It is hard to look at a few salvaged crumbs and not wonder about the whole pie - especially when you come off feeling like you've just been handed a selected slice. Such was the case with the recent exhibition at Orchard in New York's Lower East Side, titled "Polish Socialist Conceptualism of the 70s". The show, curated by Lukasz Ronduda in collaboration with Barbara Piwowarska, presented film and video work by four individual artists and two teams from Poland. More Op-ed than encyclopedic, the show traced a compound arch which both linked the 1970s to today, as well as, brought forth contradictions concerning the idea of documentation in general.
What does it mean to re-present history, and how is this done? Though often warped or blurred at the point of creation by the various purposes of those in power, primary source documentation is here employed retrospectively as a kind of mythic common denominator, or establishing ground for the show. Countering these works-as-artifact from the period itself, the exhibition then also presents contemporary "histories", that is to say recent archival and referential projects made from outside the period looking in. Possibly due to the fact that time-based image recording is also in-itself a way of looking forward and backward at the same time, the counter-play between these two set-ups conceptually alludes to sealing oneself in a state of a permanent now. This synthesis into a permanent now is a neat match to the power and resonance of socialism's call to collective action. In the case of artists such as the duo KwieKulik (Zofia Kulik and Przemyslaw Kwiek), Pawel Kwiek, and Pawel Althamer, this idea of now is an apparent basis of the process and product of artmaking and critique.
"Variants of Red", from 1971, is a collection of hundreds of slides chosen by KwieKulik, which take a long stadium look at a formal element, the color red. Through the different instances of this color in photographic images, as cloth, architecture, text and so forth, the overwriting of ideological symbolism with relative context prefaces a plea toward personalized associations. Displayed next to KwieKulik's "Edward Gierek's Path" (2006), a slideshow of the Polish leader on a political PR tour of the bureaucratic factory landscape, "Variants of Red" comes full circle defining the center between reflexive and reflective.
Nearby Pawel Kwiek's start of a lifelong dedication to the people and place of a small village can be witnessed in "Niechcice" (1971-73), a part of his greater project "Objective Documentary of Man". Kwiek mobilized the young population of the village to make short films with his help and, acting strictly as cameraman, allowed for a collaborative verité to reveal an objective place as an entity greater than judgment and ego.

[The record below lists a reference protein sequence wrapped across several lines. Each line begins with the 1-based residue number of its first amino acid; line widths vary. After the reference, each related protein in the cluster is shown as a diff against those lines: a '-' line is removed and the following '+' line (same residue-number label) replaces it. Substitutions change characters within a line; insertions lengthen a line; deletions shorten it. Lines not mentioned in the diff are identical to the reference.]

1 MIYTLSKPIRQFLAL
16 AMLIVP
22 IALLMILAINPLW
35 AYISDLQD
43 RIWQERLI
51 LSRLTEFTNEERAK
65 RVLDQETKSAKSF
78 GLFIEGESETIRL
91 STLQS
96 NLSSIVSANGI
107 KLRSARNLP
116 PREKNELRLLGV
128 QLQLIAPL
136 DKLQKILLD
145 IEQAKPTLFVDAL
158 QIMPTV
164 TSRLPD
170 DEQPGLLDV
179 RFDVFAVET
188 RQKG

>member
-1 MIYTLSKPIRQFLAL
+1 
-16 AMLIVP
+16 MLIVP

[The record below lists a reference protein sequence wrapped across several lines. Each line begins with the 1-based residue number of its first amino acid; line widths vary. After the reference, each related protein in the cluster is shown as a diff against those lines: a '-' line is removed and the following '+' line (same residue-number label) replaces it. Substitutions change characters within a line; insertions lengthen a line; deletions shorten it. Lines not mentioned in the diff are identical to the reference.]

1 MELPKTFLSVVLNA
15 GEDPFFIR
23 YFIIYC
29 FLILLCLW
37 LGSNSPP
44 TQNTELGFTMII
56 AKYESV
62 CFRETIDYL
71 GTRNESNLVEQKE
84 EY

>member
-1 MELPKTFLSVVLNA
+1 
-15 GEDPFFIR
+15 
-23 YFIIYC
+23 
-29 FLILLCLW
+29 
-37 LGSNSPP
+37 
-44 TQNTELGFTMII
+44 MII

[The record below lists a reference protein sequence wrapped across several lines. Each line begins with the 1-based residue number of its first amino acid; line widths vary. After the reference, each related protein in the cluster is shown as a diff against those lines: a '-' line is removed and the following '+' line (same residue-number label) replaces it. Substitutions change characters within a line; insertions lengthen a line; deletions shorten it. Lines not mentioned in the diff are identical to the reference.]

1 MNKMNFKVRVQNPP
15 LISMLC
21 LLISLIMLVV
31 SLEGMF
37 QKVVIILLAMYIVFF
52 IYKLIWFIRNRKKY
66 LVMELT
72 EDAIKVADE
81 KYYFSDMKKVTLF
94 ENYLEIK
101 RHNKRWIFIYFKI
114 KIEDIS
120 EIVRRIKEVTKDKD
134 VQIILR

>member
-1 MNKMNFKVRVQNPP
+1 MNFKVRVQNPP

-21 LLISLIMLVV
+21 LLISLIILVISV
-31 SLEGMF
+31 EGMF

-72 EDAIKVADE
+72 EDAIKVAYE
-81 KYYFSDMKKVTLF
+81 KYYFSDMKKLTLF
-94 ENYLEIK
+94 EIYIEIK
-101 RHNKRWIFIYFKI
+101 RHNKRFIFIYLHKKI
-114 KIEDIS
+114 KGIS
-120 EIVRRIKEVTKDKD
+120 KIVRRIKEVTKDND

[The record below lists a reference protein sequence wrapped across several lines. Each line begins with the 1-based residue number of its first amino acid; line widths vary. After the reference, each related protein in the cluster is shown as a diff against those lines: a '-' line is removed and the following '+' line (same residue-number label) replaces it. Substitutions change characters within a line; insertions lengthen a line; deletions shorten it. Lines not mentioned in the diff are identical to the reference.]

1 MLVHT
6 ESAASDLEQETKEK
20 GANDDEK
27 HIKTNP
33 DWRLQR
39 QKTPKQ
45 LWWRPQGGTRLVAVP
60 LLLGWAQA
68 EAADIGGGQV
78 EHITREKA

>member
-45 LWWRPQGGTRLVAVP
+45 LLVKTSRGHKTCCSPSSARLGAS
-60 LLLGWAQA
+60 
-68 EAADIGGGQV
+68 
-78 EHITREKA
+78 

A continual desire for participatory practice can also be seen in the recent video by Pawel Althamer "Bródno" (2000). Made during the time leading up to the new millennium, Althamer organized and documented a mass-cooperation, the projection of the number "2000" out of a monolithic block housing project in the Warsaw Bródno neighborhood from planned lit and unlit windows of over 3000 residents.
Although the translation of socialist ideologies into practice often results in grim daily sacrifices, it is still met with an outlook full of enthusiasm for the future. The exhibition brings forward these contradictions by simultaneously exposing the radical actions taken to destroy the system in Igor Krenz's "Solidarity TV" (2006), as well as those taken to nurture its existence in Marysia Lewanowska and Neil Cumming's ongoing "Love" film program. The first, a recreation of a group of university astronomers' brilliant usage of television transmitters to overlay Solidarity-promoting anti-repression slogans with the national evening news during the broadcast in 1985, is as direct a statement as we can dare to ask for. "Love", on the other hand, requires greater inference. The collection of films in this program brings to light the multitude of amateur attempts made during a golden age of local film clubs that incidentally depicts the daily hardships of life as the practical backdrop for love stories by a population in need of expression and communication. As chance would have it, a purely functional consideration became a quite literal floating signifier elsewhere in the exhibition.
Flanked over the gallery's front window a bright red drape fit perfectly into the scenery of the Lower East Side's Chinese façade signs and shop decorations. Left over after Barbara Piwowarska's pre-exhibition performance, the fabric was used pragmatically to keep out the light and help enhance the contrast of the film projections inside. Obliquely, no documentation was displayed as a reminder of the original purpose of the sheet.
Conflating memory with souvenir can stifle productive thought if we hold too tightly to a narrative history instead of thinking with one. Fortunately after getting past the inherent beauty of the images found in the video and film work of "Polish Conceptualism of the 70s", nostalgia seems like a thing of the past.
This article was written from a conversation with Adam Kleinman, curator at Lower Manhattan Cultural Council.
"Polish Socialist Conceptualism of the 70s", Orchard, New York, January 7 - 28, 2007.